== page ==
Here's an example:
kind: Deploy
spec:
command:
$if: ${this.mode == "sync"}
$then: [npm, run, watch]
$else: [npm, start]
This sets spec.command to [npm, run, watch] when the action is in sync mode, otherwise to [npm, start].
You can also skip the $else key to default the conditional to no value (i.e. undefined).

Multi-line if/else blocks in strings

You can use if/else blocks in strings. These are particularly handy when templating multi-line strings and generated files in action templates.
The syntax is ${if <expression>}<content>[${else}]<alternative content>${endif}, where <expression> is any expression you'd put in a normal template string.
Here's a basic example:
variables:
some-script: |
#!/bin/sh
echo "Hello, I'm a bash script!"
${if environment.name == "dev"}
echo "-> debug mode"
DEBUG=true
${else}
DEBUG=false
${endif}
You can also nest if-blocks, should you need to.

Nested lookups and maps

In addition to dot-notation for key lookups, we also support bracketed lookups, e.g. ${some["key"]} and ${some-array[0]}.
This style offer nested template resolution, which is quite powerful, because you can use the output of one expression to choose a key in a parent expression.
For example, you can declare a mapping variable for your project, and look up values by another variable such as the current environment name. To illustrate, here's an excerpt from a project config with a mapping variable:
apiVersion: garden.io/v1
kind: Project
variables:
- replicas:
dev: 1
prod: 3
And here that variable is used in a Deploy:
kind: Deploy
type: container
spec:
replicas: ${var.replicas["${environment.name}"]}
When the nested expression is a simple key lookup like above, you can also just use the nested key directly, e.g. ${var.replicas[environment.name]}.
You can even use one variable to index another variable, e.g. ${var.a[var.b]}.

Concatenating lists

Any list/array value supports a special kind of value, which is an object with a single $concat key. This allows you to easily concatenate multiple arrays.
Here's an example where we concatenate the same templated value into two arrays of test arguments:
kind: Module
...
variables:
commonArgs:
- npm
- test
- -g
tests:
- name: test-a
# resolves to [npm, test, -g, suite-a]
args:
- $concat: ${var.commonArgs}
- suite-a
- name: test-b
# resolves to [npm, test, -g, suite-b]
args:
- $concat: ${var.commonArgs}
- suite-b

For loops

You can map through a list of values by using the special $forEach/$return object.
You specify an object with two keys, $forEach: <some list or object> and $return: <any value>. You can also optionally add a $filter: <expression> key, which if evaluates to false for a particular value, it will be omitted.
Template strings in the $return and $filter fields are resolved with the same template context as what's available when resolving the for-loop, in addition to ${item.value} which resolves to the list item being processed, and ${item.key}.
You can loop over lists as well as mapping objects. When looping over lists, ${item.key} resolves to the index number (starting with 0) of the item in the list. When looping over mapping objects, ${item.key} is simply the key name of the key value pair.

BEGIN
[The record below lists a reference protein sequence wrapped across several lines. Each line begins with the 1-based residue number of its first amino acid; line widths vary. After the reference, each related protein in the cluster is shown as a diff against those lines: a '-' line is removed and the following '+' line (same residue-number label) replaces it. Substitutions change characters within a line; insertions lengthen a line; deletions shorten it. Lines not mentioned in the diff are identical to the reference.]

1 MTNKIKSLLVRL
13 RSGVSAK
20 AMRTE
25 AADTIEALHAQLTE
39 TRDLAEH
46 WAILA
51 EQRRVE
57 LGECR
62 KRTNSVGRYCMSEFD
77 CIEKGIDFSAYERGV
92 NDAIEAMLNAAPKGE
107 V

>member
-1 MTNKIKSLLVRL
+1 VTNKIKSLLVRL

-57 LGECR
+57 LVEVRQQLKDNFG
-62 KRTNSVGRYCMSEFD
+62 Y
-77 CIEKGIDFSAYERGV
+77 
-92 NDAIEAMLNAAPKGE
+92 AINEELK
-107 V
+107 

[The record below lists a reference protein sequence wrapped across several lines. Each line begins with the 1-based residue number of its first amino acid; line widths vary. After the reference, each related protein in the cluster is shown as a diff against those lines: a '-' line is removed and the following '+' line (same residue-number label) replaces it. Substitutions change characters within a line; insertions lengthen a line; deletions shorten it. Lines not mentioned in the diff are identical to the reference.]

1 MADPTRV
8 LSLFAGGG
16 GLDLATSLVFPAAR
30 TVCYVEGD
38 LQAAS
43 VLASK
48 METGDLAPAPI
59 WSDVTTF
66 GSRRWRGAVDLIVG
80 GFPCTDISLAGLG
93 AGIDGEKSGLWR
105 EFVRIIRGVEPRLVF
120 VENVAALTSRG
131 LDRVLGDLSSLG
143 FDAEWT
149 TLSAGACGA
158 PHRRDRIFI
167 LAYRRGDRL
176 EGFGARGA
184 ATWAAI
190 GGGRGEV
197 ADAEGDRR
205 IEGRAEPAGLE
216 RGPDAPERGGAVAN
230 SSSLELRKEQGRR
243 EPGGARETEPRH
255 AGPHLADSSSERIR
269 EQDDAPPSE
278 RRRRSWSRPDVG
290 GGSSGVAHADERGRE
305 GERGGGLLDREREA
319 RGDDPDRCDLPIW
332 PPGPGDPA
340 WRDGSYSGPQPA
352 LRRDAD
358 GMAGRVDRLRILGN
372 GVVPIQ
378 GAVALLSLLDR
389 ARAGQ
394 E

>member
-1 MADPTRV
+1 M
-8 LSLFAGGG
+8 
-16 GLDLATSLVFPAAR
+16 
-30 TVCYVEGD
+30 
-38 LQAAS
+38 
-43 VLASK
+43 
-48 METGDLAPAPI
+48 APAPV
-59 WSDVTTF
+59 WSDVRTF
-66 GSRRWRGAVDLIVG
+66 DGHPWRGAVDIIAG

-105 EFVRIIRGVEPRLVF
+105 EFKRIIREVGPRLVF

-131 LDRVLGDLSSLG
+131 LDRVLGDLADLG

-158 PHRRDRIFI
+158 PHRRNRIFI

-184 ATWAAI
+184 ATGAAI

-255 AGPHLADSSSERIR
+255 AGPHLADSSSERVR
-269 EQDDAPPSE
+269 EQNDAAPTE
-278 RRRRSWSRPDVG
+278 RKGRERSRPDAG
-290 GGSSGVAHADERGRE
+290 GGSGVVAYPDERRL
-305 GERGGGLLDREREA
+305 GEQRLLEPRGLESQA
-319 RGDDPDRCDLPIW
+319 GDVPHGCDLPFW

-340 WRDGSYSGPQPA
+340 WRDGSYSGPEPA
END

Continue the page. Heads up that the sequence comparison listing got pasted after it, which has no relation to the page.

Here's an example where we kebab-case a list of string values:
kind: Run
variables:
values:
- some_name
- AnotherName
- __YET_ANOTHER_NAME__
spec:
args:
$forEach: ${var.values}
$return: ${kebabCase(item.value)}
Here's another example, where we create an object for each value in a list and skip certain values:
kind: Deploy
type: container
variables:
ports:
- 80
- 8000
- 8100
- 8200
spec:
ports:
# loop through the ports list declared above
$forEach: ${var.ports}
# only use values higher than 1000
$filter: ${item.value > 1000}
# for each port number, create an object with a name and a port key
$return:
name: port-${item.key} # item.key is the array index, starting with 0
containerPort: ${item.value}
And here we loop over a mapping object instead of a list:
kind: Deploy
type: container
variables:
ports:
http: 8000
admin: 8100
debug: 8200
spec:
ports:
# loop through the ports map declared above
$forEach: ${var.ports}
# for each port number, create an object with a name and a port key
$return:
name: ${item.key}
containerPort: ${item.value}
And lastly, here we have an arbitrary object for each value instead of a simple numeric value:
kind: Deploy
type: container
variables:
ports:
http:
container: 8000
service: 80
admin:
container: 8100
debug:
container: 8200
spec:
ports:
# loop through the ports map declared above
$forEach: ${var.ports}
# for each port number, create an object with a name and a port key
$return:
name: ${item.key}
# see how we can reference nested keys on item.value
containerPort: ${item.value.container}
# resolve to the service key if it's set, otherwise the container key
servicePort: ${item.value.service || item.value.container}

Merging maps

Any object or mapping field supports a special $merge key, which allows you to merge two objects together. This can be used to avoid repeating a set of commonly repeated values.
Here's an example where we share a common set of environment variables for two services:
kind: Project
variables:
- commonEnvVars:
LOG_LEVEL: info
SOME_API_KEY: abcdefg
EXTERNAL_API_URL: http://api.example.com